Fri, Nov 03, 2006 - Page 6 News List

Russia won't back UN Iran resolution

NOT THIS ONE While the US has said it considers the current draft too weak, Russian Foreign Minister Sergey Lavrov has suggested that the wording is too strong

AP , MOSCOW

Russian Foreign Minister Sergey Lavrov said on Wednesday that a European draft resolution imposing sanctions on Tehran over its nuclear program would isolate Iran, suggesting that Moscow will not back the resolution in its current form, news agencies reported.

"We cannot support measures that in essence are aimed at isolating Iran from the outside world, including isolating people who are called upon to conduct negotiations on the nuclear program," Interfax quoted Lavrov as saying.

Lavrov also reiterated his claim that the draft UN Security Council resolution -- meant to punish Iran for its persistent refusal to halt uranium enrichment activities that have heightened fears it is seeking to develop nuclear weapons -- goes beyond existing agreements among nations seeking to rein in Tehran's nuclear ambitions.

"The draft ... goes far outside the framework of agreements," Interfax quoted him as saying.

The European draft orders all countries to prevent the sale and supply of material and technology that could contribute to Iran's nuclear and missile programs. It orders countries to freeze the assets of companies and organizations involved in those programs, and also imposes a travel ban and freezes the assets of people involved -- a measure Lavrov appeared to be referring to in his remark suggesting it would hamper negotiators.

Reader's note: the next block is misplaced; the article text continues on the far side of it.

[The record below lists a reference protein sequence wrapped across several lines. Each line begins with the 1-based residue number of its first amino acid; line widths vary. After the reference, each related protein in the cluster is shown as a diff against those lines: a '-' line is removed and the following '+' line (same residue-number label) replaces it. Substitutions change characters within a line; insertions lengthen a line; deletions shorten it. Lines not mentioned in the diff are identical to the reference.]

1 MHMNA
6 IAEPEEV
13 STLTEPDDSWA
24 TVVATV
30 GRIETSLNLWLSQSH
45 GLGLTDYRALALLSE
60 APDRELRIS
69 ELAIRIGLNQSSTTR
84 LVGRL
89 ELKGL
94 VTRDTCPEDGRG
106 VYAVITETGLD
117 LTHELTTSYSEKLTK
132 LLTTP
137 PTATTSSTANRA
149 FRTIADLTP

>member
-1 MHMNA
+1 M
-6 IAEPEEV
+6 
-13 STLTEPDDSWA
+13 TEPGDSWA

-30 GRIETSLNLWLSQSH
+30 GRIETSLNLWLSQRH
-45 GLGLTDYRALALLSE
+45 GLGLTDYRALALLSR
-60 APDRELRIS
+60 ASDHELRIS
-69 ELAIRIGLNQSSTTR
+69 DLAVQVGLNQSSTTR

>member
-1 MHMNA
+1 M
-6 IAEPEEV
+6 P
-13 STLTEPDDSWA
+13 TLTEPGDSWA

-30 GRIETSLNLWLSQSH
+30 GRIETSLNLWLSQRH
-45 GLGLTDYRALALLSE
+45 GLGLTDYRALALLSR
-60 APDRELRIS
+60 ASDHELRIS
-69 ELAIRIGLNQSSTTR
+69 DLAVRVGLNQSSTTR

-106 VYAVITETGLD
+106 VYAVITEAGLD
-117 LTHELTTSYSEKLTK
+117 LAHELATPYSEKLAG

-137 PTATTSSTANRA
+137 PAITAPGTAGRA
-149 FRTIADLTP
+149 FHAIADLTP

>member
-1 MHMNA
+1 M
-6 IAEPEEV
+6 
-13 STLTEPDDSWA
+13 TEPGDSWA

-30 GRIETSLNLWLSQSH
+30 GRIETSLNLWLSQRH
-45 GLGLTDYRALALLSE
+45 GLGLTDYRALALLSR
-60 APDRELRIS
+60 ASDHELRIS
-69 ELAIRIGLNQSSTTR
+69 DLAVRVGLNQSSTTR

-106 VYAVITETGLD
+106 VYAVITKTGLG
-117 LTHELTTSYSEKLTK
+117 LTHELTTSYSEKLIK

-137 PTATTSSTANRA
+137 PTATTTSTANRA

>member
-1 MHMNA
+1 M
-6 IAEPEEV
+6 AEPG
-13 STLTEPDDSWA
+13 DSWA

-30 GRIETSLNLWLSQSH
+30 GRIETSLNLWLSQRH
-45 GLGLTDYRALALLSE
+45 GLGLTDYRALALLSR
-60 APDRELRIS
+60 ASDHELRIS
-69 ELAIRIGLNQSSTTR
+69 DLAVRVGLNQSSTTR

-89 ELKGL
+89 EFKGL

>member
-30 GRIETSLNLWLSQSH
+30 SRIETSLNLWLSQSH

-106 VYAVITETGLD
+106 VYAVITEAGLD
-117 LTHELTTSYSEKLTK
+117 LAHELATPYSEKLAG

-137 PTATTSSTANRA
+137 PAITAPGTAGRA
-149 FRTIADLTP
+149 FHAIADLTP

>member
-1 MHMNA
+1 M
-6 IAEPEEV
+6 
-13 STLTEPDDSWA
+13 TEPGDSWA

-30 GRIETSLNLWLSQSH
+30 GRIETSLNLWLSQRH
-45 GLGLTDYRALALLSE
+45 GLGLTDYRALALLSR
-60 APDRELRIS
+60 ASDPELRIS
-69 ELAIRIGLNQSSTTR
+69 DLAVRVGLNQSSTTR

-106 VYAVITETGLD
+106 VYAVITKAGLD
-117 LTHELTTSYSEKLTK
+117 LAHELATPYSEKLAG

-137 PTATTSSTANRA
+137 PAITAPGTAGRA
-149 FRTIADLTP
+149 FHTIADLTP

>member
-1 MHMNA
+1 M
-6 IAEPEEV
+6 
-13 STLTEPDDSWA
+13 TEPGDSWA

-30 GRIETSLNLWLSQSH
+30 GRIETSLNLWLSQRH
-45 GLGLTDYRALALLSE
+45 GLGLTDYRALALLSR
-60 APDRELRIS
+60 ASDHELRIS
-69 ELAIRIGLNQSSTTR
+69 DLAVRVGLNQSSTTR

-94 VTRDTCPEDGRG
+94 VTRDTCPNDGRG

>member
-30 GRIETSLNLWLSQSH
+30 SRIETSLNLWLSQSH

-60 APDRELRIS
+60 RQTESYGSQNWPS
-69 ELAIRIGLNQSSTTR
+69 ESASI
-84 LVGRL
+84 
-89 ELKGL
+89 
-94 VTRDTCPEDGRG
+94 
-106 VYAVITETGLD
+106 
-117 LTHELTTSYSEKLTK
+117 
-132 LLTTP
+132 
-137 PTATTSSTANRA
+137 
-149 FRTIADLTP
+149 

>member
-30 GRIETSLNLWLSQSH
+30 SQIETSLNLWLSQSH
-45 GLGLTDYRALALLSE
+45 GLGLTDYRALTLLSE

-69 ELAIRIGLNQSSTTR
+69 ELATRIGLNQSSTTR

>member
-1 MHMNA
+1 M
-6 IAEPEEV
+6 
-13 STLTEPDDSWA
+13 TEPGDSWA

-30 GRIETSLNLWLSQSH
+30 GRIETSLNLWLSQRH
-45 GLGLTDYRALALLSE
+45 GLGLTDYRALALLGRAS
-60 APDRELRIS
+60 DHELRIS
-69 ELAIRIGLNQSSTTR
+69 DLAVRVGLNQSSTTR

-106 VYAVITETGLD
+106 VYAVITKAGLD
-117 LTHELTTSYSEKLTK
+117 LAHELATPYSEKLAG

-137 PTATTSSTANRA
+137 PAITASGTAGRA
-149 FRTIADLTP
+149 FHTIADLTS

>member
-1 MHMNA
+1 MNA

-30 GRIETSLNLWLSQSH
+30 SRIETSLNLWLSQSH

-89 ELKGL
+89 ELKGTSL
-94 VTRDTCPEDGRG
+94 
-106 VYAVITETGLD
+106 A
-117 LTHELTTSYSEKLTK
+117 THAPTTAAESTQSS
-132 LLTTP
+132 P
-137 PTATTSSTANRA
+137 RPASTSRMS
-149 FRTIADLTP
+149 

Interfax said Lavrov spoke in response to a question about whether Russia completely rejects the European draft or intends to seek changes.

"We will work on the text of the resolution," Lavrov said, adding that Russia would seek to focus the document on concrete aspects of Iran's program that the International Atomic Energy Agency has identified as possibly serious risks, including uranium enrichment and a heavy-water reactor, ITAR-Tass reported.

The text of the resolution drafted by Britain, France and Germany was expected to be discussed this week at the UN.

While the US indicated it considers the draft too weak, Lavrov has signaled Russia's opposition and suggested it is too strong. Russia has not ruled out sanctions against Iran but repeatedly has warned that harsh measures could harden Tehran's defiance and scuttle chances for a negotiated end to the prolonged standoff over its nuclear program.

Moscow will seek to foster negotiations between Iran and the international community, Lavrov said.

Russia and China, both veto-wielding Security Council members, consistently have been reluctant to support sanctions. Comments Tuesday by Russia's Security Council chief Igor Ivanov hinted that Russia could support sanctions as a way to push Tehran into talks, but also left plenty of room for wrangling in the council.

Speaking on Wednesday in Moscow, South Korean Foreign Minister Ban Ki-moon, who will take over as UN secretary-general on Jan. 1, urged Iran to halt uranium enrichment and accept an international offer of incentives in return, Interfax reported. Iran's rejection of the proposal prompted the moves toward punishment that could include sanctions.

Russia has strong commercial ties with Iran, and a Defense Ministry official told reporters on Wednesday that Moscow would fulfill a contract to supply air defense missiles to Iran unless Moscow backs international sanctions that would make it illegal.

Defense Minister Sergei Ivanov defended the US$700 million contract signed last December to sell 29 Tor-M1 air defense missile systems to Iran, saying they were purely defensive weapons with a limited range.

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